Manager of Drug User Health
The Heart of Harm Reduction: Exploring Intersections Between Recovery & Harm Reduction
Harm reduction. Whether you're familiar with it, skeptical of it, or curious about it, this session is for you. During this presentation we will explore the basics principles and practices of harm reduction, as well as start a conversation about why it's important in recovery circles. Through an interactive presentation, open conversation, and informal discussion, we'll work through topics like overcoming stigma and bias, how to utilize harm reduction as a provider, and why harm reduction is a critical piece in the fight to end overdose deaths. This presentation is appropriate for everyone, but especially for people who work in direct service positions such as clinicians, peer recovery coaches, healthcare workers, and criminal justice professionals.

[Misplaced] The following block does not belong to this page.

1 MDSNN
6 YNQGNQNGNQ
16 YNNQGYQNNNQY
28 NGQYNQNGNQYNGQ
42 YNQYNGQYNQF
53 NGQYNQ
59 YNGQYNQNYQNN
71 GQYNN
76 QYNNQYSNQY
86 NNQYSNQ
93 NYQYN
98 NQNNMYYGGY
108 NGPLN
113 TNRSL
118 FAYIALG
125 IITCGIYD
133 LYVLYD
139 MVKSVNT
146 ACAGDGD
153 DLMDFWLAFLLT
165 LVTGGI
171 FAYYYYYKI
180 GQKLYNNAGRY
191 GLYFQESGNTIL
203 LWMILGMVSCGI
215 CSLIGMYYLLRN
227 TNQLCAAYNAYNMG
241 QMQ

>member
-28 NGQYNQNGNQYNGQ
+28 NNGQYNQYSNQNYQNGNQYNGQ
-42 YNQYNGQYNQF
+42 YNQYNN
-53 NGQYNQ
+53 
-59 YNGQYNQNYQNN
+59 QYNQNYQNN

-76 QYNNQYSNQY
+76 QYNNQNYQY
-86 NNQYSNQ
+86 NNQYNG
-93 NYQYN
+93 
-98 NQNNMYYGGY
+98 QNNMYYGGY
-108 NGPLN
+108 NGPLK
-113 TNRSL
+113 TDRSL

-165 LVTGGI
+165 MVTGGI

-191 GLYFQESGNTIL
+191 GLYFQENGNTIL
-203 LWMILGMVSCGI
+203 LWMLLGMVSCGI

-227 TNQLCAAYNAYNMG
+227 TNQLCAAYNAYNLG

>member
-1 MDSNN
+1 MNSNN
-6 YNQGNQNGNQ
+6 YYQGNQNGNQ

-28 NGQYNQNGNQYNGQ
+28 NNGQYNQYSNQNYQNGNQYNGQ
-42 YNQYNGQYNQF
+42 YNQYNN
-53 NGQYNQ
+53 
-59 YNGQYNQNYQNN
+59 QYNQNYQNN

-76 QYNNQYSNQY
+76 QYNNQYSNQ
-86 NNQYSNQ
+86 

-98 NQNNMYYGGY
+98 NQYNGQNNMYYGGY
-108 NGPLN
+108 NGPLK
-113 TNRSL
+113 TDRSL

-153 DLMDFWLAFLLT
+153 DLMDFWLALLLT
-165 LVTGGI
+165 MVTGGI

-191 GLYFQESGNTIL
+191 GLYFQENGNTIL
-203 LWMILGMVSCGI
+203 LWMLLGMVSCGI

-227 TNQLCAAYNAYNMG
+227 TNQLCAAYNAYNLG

Originally from Michigan, Corri Mercy (they/them/she) currently lives in Colorado Springs, Colorado, with their partner, two dogs, and two cats, and can often be found with a paintbrush in hand, testing out a new recipe, or lost in a good book. Corri began working in mental health and substance use disorder treatment at the age of 18, and discovered a love for supporting people during difficult phases of their lives. Four years ago, they felt a pull away from the treatment world, and more toward harm reduction and public health. Following the pull, they began working with a Colorado nonprofit and spearheaded opening the first and only free harm reduction initiative in her city, which provided free and accessible Narcan, fentanyl test strips, and other important supplies to community members. After several years of direct service work, Corri made the transition into working for a national nonprofit, NASTAD, and now provides technical assistance and consulting to organizations who are opening their own harm reduction programs. They also provide assistance for treatment providers, health departments, and anyone else who requests it. Corri has a deep passion for community education and advocacy as well as the belief that all people are worthy of respect, dignity, and radical kindness, all of which was born out of their own lived experience.